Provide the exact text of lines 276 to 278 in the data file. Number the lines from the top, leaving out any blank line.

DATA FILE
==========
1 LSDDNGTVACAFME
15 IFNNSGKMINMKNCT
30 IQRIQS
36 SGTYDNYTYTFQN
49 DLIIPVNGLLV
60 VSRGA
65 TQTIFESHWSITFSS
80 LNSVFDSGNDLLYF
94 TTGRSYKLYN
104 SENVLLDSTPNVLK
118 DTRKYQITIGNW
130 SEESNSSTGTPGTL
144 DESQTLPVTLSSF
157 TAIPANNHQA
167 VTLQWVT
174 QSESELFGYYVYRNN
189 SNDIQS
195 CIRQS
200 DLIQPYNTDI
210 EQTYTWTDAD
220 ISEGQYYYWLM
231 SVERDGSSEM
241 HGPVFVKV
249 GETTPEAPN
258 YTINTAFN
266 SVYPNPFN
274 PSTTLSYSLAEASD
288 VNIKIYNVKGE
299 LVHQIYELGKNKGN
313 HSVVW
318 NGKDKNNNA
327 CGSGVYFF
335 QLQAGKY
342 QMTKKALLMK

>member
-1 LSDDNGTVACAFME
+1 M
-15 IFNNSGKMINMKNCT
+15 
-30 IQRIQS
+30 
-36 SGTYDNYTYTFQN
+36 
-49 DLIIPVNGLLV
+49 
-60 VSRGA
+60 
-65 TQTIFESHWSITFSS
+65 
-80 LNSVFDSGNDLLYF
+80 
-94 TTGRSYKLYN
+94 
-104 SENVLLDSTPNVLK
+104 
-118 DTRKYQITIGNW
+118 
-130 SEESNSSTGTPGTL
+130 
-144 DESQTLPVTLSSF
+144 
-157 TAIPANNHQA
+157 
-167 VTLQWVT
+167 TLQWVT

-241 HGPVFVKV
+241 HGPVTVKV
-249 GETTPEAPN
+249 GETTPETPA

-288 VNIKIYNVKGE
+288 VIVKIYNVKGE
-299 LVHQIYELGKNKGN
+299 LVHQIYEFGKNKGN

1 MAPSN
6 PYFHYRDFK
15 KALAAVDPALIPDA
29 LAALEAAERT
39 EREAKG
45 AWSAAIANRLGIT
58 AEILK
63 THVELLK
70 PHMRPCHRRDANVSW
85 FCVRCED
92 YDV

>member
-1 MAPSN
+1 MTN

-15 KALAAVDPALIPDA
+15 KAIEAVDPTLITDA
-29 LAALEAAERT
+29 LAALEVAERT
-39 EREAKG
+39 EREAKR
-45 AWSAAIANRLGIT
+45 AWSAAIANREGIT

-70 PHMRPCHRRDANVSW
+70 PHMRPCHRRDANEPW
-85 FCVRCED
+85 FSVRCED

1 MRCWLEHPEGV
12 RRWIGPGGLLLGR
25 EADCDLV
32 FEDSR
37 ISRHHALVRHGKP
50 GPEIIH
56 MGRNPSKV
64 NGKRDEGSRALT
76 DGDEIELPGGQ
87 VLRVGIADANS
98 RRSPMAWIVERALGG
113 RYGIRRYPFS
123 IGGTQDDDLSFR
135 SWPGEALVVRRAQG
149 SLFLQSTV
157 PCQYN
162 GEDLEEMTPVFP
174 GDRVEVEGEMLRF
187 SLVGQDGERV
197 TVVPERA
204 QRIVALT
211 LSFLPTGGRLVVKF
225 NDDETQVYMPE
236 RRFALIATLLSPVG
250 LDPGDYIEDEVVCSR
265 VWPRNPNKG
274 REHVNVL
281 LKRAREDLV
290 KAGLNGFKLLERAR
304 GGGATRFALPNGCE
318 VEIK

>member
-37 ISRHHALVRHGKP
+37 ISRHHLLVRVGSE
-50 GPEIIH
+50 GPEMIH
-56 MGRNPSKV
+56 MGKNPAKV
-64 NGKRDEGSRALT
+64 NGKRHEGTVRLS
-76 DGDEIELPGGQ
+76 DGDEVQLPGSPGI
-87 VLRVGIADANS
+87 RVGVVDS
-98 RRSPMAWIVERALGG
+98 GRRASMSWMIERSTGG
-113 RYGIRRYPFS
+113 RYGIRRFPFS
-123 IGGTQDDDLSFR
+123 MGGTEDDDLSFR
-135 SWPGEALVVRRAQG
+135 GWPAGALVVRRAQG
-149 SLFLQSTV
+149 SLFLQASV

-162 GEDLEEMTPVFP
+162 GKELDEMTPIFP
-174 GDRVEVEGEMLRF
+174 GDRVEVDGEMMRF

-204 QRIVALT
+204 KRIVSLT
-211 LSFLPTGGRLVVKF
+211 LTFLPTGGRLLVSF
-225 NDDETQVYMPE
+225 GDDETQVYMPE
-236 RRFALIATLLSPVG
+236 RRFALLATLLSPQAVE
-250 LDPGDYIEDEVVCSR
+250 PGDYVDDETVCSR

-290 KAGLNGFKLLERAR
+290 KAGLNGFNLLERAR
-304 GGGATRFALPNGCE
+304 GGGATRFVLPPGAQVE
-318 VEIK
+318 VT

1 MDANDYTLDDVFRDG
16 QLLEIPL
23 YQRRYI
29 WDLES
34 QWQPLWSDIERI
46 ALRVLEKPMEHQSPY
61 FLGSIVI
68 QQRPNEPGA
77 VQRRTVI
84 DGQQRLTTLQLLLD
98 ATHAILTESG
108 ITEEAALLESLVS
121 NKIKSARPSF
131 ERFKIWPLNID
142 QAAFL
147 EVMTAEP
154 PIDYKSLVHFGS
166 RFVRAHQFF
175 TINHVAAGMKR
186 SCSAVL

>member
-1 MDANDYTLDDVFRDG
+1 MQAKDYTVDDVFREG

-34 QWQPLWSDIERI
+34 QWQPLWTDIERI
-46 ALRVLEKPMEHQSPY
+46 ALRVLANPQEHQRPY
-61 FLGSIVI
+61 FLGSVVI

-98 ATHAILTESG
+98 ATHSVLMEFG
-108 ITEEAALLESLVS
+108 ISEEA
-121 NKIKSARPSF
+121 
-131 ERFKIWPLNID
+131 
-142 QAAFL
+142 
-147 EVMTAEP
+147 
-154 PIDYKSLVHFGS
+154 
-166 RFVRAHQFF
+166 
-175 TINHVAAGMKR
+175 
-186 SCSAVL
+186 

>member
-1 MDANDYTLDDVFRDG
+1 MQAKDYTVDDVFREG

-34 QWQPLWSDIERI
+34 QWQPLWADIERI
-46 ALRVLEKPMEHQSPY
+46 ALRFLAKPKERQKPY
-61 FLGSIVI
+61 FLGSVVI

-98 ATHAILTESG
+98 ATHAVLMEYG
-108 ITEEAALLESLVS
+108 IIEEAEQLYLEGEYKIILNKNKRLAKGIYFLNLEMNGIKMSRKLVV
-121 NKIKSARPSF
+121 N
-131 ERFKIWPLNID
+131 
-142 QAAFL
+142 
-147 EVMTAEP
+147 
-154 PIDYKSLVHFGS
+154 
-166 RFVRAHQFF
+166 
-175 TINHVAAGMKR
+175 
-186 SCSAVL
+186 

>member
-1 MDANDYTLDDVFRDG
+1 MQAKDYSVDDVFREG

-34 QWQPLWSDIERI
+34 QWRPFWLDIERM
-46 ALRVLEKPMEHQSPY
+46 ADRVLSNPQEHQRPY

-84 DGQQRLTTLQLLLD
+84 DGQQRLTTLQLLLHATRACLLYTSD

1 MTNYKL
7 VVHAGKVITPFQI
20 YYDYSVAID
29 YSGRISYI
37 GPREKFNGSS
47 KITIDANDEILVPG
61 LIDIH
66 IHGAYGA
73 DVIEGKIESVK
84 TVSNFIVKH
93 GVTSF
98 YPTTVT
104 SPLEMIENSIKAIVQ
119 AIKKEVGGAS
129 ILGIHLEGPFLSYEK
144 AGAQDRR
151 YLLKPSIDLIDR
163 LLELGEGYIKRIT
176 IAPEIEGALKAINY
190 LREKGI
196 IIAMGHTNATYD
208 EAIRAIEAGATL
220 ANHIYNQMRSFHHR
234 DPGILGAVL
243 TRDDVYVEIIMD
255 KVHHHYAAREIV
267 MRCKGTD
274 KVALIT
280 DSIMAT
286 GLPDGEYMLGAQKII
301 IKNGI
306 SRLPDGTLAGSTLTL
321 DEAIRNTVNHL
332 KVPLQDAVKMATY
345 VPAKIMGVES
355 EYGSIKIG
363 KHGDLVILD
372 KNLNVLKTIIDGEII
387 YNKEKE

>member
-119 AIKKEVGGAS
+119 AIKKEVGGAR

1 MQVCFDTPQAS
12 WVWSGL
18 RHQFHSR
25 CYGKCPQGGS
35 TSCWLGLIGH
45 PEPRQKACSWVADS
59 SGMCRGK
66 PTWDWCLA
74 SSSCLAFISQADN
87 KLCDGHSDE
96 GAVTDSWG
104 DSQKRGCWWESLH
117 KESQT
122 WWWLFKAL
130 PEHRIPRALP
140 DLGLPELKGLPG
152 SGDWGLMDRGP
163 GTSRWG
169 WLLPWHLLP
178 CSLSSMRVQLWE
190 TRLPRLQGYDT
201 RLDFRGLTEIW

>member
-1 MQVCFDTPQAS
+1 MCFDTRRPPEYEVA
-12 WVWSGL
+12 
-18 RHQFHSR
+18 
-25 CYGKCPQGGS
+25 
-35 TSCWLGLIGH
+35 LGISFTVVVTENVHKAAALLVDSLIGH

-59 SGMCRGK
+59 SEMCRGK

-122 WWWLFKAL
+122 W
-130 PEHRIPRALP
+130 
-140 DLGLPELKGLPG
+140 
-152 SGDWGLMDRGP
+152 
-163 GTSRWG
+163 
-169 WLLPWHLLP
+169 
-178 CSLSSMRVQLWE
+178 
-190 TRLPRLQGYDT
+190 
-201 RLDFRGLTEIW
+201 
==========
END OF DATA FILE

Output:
144 AGAQDRR
151 YLLKPSIDLIDR
163 LLELGEGYIKRIT